One of the biggest mistakes to make when designing outdoor living spaces is to plunk things down wherever it seems easiest. These seemingly easy or convenient spaces may be exactly the wrong places to install landscape elements that you hope to incorporate into regular use. This is what we call “feature-scaping” – a practice that includes installing outdoor landscape features where it’s the least costly or the most convenient for construction.
Traditional landscape companies are often guilty of feature-scaping. Without much consideration being given to how the homeowner will actually interact with this feature or space, chances are good the placement and installation will be less than satisfactory in the long run and consequently won’t get used much.
The opposite of “feature-scaping” is something we call “Life-ScapingTM.” This landscape development strategy involves analyzing homeowner lifestyle and preferences and using that information to inform landscape design. It’s about ensuring that both inside and outside spaces work in harmony so that people and activities can naturally and easily flow between the two environments. It’s also about ensuring that the environmental aspects of the land are considered and respected with the solutions.
1) Walk. Before you even begin looking outside, you need to start by thinking about the transition between indoor and outdoor spaces and where you’ll need to walk to get from here to there. If you pay as much attention to indoor/outdoor transitions as you do to the actual outdoor space, you might be surprised at what that tells you. The journey to a place is an important ingredient in the mood of that place when you get there. For example, if you like to cook and entertain, you don’t put your kitchen on one side of the house and your dining room on the other – that doesn’t make sense. Likewise, if you plan on doing a lot of cooking outside, you don’t want to site your patio, deck, or outdoor kitchen so that it’s difficult to access it from where you store food and cooking items in the house. You don’t want to have to carry trays of food through your living room to get to your grill outside. That will lead to repeated frustration that does little more than guaranty that your new outdoor space will be unsatisfactory.
2) Look. Once you understand how you’ll move from indoors to outdoors, it’s important to determine what you’ll see when you look out there. Using our kitchen example again, if you’re standing in your kitchen and looking through your indoor dining area to yet another dining area outside, doesn’t that seem repetitious and boring? Wouldn’t it make more sense to look from a dining area to an inviting place that you’d like to retreat to after a meal and enjoy an after-dinner drink or coffee and conversation? So instead of placing your outdoor dining area where you’re looking at yet another table and chairs, think about putting a cozy outdoor furniture set with soft cushions on a patio with ambient lighting for conversation where you and your guests will see it while eating indoors and anticipate a relaxing outdoor after-dinner activity.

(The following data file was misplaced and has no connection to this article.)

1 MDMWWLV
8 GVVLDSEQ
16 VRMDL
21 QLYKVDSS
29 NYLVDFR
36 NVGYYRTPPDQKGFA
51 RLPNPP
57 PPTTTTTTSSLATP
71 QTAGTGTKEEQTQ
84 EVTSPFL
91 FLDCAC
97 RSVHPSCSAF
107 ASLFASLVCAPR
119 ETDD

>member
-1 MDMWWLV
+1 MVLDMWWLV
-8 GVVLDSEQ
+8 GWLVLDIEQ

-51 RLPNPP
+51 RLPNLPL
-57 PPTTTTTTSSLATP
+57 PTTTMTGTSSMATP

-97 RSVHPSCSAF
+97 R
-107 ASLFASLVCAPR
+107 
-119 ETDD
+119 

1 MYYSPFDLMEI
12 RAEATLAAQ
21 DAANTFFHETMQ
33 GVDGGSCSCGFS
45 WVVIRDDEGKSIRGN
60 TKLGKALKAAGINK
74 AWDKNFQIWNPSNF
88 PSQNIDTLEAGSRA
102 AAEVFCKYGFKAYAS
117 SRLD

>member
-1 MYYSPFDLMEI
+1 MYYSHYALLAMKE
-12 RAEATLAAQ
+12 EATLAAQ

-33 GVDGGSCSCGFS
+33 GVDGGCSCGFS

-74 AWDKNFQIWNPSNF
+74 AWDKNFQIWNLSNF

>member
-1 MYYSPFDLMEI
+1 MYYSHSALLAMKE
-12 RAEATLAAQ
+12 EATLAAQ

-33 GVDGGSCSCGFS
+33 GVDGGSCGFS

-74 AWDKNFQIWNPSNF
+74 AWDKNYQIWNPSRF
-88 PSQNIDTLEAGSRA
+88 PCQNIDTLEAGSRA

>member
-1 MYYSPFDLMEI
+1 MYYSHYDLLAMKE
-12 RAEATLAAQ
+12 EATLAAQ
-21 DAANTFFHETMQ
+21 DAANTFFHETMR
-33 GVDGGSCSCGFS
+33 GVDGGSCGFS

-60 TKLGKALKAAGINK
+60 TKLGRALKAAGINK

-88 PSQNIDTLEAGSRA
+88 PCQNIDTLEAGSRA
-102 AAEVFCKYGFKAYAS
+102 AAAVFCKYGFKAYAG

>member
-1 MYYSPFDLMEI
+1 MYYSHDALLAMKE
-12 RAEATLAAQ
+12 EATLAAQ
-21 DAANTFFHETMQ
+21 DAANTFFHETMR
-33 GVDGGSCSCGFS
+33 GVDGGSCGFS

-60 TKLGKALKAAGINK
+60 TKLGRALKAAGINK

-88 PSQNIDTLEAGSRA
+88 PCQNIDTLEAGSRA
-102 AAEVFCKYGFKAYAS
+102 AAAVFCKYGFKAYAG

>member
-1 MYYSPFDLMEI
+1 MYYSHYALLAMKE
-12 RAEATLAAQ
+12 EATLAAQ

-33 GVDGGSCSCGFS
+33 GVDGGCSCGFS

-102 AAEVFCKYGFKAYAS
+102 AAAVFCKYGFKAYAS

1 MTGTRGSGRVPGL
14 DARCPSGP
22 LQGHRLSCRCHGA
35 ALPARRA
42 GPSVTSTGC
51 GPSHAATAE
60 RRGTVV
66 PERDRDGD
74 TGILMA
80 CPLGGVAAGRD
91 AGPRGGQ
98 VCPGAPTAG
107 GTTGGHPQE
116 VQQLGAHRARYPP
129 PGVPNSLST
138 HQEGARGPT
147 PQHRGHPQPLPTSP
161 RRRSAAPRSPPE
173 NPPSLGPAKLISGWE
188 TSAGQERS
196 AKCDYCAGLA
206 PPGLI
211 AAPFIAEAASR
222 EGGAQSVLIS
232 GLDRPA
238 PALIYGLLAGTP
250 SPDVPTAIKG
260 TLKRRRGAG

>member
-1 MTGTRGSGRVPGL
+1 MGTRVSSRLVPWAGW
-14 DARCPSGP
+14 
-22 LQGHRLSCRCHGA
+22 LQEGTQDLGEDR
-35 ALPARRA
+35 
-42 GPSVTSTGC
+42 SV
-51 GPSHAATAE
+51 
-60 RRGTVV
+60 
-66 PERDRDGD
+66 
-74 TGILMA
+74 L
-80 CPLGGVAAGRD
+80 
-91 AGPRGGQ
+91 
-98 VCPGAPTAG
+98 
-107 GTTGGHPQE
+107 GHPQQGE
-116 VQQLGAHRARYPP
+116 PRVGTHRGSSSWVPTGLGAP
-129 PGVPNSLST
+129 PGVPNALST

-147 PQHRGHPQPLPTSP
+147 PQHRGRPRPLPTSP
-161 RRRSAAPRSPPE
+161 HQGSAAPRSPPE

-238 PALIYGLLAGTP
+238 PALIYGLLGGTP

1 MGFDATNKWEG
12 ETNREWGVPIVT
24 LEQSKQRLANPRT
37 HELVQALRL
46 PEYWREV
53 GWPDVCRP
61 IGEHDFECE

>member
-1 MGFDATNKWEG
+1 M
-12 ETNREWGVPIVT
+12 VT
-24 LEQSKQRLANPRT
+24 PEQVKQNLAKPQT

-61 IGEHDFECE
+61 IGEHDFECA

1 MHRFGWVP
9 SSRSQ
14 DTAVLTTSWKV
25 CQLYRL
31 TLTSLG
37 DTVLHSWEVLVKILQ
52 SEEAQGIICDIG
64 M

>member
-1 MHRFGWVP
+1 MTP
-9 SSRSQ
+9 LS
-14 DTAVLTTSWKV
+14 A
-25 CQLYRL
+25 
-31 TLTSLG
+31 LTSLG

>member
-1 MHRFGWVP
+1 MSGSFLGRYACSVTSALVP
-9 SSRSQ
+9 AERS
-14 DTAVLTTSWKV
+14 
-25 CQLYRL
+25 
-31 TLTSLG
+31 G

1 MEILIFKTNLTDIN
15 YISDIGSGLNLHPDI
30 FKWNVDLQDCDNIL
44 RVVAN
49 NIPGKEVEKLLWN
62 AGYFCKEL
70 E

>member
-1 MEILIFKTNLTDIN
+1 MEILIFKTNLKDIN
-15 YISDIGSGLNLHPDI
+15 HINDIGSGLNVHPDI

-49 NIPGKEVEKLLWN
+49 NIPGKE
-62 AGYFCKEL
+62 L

3) Relax. And speaking of outdoor landscaping features, another big mistake homeowners make all the time is under-estimating the space they’ll need for a deck or patio. Most people build them to fit an unoccupied table and chairs. That’s simply wrong. To actively use and enjoy that space means sitting comfortably out there. For example, what happens when people are done eating? They push away from the table to stretch out their legs, relax and chat, taking up twice the amount of unoccupied space. If you haven’t planned for this more expansive use of your deck or patio, people will feel cramped and uncomfortable, so be sure to think of all the uses, the number so people, and the circulation around activities when you size your outdoor living areas.
As you can see, to optimize your outdoor living space – to create a “Life-ScapeTM”, not just a “feature-scape” – it’s important to consider everything that may affect your landscape design, including transitions, sight lines, and the actual amount of space you’ll need to relax.